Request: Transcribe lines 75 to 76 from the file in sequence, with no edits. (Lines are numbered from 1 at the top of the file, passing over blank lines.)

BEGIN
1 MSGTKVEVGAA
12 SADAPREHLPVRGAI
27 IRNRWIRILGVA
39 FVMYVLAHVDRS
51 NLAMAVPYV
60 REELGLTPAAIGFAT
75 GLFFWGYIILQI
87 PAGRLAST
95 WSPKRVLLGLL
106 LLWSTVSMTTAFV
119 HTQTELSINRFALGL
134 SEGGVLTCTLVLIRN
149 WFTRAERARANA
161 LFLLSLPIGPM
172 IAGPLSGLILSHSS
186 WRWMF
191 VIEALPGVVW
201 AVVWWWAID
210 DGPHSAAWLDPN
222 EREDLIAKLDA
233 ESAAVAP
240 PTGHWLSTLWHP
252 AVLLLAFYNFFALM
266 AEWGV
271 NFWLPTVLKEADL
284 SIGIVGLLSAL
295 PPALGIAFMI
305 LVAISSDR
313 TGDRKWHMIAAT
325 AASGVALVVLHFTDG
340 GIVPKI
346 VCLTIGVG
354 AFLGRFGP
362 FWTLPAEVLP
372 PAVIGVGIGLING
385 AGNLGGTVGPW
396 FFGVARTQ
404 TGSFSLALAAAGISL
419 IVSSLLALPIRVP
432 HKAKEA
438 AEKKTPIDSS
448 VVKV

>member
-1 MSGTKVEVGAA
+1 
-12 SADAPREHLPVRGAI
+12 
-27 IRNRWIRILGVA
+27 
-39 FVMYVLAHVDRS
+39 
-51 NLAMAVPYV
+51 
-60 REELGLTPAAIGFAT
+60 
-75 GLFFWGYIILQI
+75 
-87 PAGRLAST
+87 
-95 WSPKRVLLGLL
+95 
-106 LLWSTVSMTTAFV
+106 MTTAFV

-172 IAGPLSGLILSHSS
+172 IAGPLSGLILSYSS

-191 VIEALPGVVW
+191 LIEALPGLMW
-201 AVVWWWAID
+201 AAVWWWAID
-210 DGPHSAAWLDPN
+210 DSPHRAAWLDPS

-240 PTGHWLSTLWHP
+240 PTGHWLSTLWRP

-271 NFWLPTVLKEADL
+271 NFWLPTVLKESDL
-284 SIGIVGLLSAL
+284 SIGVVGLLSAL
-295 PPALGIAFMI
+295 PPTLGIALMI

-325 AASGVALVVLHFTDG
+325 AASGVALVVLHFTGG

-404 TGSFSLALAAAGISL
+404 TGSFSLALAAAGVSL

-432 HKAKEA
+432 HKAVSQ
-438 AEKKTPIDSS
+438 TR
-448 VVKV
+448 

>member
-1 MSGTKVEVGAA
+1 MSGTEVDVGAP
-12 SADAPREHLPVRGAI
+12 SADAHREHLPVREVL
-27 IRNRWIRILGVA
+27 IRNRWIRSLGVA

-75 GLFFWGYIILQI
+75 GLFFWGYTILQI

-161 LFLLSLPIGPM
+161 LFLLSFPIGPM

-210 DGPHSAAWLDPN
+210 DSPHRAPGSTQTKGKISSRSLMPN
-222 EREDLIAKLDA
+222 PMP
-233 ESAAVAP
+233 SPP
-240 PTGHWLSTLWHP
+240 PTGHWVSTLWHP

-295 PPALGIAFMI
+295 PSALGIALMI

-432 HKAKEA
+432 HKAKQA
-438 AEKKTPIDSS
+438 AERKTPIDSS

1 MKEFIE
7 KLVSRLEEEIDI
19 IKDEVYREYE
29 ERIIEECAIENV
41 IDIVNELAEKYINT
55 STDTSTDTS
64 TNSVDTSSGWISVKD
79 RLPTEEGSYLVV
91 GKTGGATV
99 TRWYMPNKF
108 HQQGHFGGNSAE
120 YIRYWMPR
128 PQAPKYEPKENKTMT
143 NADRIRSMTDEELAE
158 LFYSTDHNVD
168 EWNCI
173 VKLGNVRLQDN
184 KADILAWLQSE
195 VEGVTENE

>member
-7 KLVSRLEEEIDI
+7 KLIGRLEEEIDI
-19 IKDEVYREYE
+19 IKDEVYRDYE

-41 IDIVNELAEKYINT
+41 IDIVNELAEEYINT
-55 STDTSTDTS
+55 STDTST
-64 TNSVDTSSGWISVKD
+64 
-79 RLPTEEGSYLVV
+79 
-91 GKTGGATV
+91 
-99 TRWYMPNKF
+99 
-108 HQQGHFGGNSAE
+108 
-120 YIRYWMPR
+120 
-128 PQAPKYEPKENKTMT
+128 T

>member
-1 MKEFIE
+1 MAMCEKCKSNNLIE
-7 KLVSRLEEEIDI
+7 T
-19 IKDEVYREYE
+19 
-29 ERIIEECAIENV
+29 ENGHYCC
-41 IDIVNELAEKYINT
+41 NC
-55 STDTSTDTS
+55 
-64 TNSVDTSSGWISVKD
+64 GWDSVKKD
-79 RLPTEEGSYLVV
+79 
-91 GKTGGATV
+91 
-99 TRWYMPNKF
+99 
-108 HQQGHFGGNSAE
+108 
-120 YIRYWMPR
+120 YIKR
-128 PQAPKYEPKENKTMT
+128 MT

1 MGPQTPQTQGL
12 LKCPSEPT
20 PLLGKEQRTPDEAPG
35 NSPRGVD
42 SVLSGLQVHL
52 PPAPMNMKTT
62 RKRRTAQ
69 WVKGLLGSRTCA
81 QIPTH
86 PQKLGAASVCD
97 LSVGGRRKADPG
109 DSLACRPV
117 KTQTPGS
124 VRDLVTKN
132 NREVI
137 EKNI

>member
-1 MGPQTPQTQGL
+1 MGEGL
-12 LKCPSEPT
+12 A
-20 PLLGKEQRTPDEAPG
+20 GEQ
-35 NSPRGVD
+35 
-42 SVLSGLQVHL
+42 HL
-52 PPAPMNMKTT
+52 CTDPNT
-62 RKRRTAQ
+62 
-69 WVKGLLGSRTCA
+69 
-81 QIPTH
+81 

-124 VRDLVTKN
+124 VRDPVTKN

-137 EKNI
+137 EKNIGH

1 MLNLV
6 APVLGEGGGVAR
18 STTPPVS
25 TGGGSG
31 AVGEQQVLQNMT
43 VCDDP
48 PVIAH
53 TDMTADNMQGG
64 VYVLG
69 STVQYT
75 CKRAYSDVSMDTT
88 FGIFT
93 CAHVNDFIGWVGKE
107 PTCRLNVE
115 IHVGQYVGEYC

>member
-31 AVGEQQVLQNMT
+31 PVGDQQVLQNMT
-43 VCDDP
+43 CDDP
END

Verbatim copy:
+271 NFWLPTVLKESDL
-284 SIGIVGLLSAL